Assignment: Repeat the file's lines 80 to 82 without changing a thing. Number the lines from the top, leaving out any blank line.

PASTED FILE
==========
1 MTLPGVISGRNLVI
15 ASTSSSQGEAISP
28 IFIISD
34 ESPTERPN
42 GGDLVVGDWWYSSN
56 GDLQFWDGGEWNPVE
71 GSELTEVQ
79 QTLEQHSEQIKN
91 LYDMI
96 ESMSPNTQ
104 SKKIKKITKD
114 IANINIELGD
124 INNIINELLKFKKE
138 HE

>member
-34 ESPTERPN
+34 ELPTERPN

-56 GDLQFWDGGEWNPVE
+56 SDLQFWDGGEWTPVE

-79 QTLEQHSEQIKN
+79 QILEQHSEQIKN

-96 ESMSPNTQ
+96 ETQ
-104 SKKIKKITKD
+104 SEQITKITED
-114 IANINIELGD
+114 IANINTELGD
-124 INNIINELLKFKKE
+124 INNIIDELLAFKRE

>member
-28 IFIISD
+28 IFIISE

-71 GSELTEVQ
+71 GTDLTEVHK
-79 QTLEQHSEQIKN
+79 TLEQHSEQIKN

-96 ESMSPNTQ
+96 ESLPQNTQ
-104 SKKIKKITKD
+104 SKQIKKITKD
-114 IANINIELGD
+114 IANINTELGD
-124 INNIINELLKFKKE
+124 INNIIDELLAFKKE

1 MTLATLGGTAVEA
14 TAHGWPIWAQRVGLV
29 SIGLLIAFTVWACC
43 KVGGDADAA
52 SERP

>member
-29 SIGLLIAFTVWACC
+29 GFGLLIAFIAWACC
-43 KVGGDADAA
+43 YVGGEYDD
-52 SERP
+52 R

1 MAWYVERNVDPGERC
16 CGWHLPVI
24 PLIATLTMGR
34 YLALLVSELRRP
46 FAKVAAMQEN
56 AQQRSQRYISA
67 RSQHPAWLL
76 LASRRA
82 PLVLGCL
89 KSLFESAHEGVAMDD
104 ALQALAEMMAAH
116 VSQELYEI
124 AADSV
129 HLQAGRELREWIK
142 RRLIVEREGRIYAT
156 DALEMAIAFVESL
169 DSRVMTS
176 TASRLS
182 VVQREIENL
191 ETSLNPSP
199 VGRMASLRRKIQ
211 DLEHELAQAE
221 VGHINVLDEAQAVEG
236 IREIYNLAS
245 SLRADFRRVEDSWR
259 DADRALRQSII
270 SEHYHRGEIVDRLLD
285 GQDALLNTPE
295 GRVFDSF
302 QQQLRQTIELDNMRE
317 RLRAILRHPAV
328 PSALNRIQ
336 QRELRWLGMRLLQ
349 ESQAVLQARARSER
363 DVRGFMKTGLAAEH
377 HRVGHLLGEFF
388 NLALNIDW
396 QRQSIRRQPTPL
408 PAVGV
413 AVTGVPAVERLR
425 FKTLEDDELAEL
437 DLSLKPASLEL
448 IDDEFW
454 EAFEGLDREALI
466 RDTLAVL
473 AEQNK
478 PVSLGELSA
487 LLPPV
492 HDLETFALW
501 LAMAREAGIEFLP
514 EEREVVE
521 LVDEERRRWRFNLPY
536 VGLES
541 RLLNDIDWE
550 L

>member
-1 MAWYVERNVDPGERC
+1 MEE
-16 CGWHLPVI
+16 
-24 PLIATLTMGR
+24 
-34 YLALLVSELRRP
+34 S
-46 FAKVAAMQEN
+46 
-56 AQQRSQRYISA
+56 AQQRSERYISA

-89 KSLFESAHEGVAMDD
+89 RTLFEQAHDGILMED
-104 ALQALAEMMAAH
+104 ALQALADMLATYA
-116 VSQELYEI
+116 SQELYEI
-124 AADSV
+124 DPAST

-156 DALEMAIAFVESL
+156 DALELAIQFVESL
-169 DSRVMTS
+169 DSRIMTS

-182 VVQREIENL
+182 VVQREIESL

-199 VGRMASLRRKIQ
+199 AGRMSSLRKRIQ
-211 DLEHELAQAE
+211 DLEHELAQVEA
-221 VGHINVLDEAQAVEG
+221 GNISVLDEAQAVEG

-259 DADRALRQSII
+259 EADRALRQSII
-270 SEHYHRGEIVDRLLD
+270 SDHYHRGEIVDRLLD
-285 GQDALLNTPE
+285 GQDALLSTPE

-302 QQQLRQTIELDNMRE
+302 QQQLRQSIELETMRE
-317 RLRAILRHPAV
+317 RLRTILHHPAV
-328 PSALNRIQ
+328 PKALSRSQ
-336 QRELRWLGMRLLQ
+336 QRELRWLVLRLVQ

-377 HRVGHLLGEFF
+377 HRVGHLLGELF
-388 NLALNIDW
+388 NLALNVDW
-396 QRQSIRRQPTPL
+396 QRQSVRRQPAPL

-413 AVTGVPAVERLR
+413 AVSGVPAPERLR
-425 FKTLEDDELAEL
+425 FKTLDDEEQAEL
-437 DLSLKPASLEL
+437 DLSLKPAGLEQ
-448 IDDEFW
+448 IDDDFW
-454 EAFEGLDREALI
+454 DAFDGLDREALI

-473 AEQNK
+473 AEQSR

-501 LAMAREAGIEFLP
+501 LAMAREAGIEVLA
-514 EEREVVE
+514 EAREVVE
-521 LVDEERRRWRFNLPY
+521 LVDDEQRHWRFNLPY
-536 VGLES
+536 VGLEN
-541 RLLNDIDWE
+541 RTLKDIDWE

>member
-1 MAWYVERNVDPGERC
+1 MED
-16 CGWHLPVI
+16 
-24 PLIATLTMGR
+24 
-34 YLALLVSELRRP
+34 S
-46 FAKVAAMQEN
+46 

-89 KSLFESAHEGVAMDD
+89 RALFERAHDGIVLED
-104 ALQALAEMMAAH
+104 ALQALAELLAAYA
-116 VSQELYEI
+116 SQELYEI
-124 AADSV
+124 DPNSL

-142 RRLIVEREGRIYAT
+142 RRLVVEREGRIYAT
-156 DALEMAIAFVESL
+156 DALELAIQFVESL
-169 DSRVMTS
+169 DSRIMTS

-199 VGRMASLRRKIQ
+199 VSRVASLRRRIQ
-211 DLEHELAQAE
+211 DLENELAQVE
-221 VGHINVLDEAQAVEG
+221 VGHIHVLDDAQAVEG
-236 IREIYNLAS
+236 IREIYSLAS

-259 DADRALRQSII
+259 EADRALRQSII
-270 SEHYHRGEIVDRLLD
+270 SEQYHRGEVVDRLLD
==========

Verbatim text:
236 IREIYNLAS
245 SLRADFRRVEDSWR
259 DADRALRQSII